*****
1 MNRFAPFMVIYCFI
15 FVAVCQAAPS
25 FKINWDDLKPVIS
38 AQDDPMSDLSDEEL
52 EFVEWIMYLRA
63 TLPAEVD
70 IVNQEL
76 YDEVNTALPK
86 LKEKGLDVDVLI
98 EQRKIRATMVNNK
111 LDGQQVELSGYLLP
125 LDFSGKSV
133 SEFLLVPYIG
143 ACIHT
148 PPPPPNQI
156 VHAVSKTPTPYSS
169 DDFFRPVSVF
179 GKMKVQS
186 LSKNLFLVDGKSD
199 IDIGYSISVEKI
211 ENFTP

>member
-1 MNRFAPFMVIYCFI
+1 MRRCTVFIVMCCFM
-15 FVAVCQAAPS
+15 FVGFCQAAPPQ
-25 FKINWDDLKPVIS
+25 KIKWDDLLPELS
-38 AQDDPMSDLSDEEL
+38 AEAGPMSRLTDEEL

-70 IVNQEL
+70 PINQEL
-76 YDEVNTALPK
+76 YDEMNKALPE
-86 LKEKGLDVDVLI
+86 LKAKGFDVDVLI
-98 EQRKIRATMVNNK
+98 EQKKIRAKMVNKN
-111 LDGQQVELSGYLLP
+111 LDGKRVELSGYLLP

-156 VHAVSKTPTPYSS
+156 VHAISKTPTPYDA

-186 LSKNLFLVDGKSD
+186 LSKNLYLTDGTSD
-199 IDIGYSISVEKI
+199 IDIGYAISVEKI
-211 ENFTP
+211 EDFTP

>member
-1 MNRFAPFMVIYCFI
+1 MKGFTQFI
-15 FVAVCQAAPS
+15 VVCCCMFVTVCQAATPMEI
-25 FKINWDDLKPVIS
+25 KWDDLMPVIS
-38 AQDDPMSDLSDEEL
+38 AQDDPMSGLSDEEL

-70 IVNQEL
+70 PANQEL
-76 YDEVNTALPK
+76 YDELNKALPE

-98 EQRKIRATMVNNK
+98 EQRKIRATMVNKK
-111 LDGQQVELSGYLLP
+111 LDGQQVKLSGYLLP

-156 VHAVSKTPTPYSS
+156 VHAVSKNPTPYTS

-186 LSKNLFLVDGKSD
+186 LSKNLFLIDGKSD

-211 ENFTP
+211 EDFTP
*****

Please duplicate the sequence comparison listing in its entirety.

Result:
1 MNRFAPFMVIYCFI
15 FVAVCQAAPS
25 FKINWDDLKPVIS
38 AQDDPMSDLSDEEL
52 EFVEWIMYLRA
63 TLPAEVD
70 IVNQEL
76 YDEVNTALPK
86 LKEKGLDVDVLI
98 EQRKIRATMVNNK
111 LDGQQVELSGYLLP
125 LDFSGKSV
133 SEFLLVPYIG
143 ACIHT
148 PPPPPNQI
156 VHAVSKTPTPYSS
169 DDFFRPVSVF
179 GKMKVQS
186 LSKNLFLVDGKSD
199 IDIGYSISVEKI
211 ENFTP

>member
-1 MNRFAPFMVIYCFI
+1 MRRCTVFIVMCCFM
-15 FVAVCQAAPS
+15 FVGFCQAAPPQ
-25 FKINWDDLKPVIS
+25 KIKWDDLLPELS
-38 AQDDPMSDLSDEEL
+38 AEAGPMSRLTDEEL

-70 IVNQEL
+70 PINQEL
-76 YDEVNTALPK
+76 YDEMNKALPE
-86 LKEKGLDVDVLI
+86 LKAKGFDVDVLI
-98 EQRKIRATMVNNK
+98 EQKKIRAKMVNKN
-111 LDGQQVELSGYLLP
+111 LDGKRVELSGYLLP

-156 VHAVSKTPTPYSS
+156 VHAISKTPTPYDA

-186 LSKNLFLVDGKSD
+186 LSKNLYLTDGTSD
-199 IDIGYSISVEKI
+199 IDIGYAISVEKI
-211 ENFTP
+211 EDFTP

>member
-1 MNRFAPFMVIYCFI
+1 MKGFTQFI
-15 FVAVCQAAPS
+15 VVCCCMFVTVCQAATPMEI
-25 FKINWDDLKPVIS
+25 KWDDLMPVIS
-38 AQDDPMSDLSDEEL
+38 AQDDPMSGLSDEEL

-70 IVNQEL
+70 PANQEL
-76 YDEVNTALPK
+76 YDELNKALPE

-98 EQRKIRATMVNNK
+98 EQRKIRATMVNKK
-111 LDGQQVELSGYLLP
+111 LDGQQVKLSGYLLP

-156 VHAVSKTPTPYSS
+156 VHAVSKNPTPYTS

-186 LSKNLFLVDGKSD
+186 LSKNLFLIDGKSD

-211 ENFTP
+211 EDFTP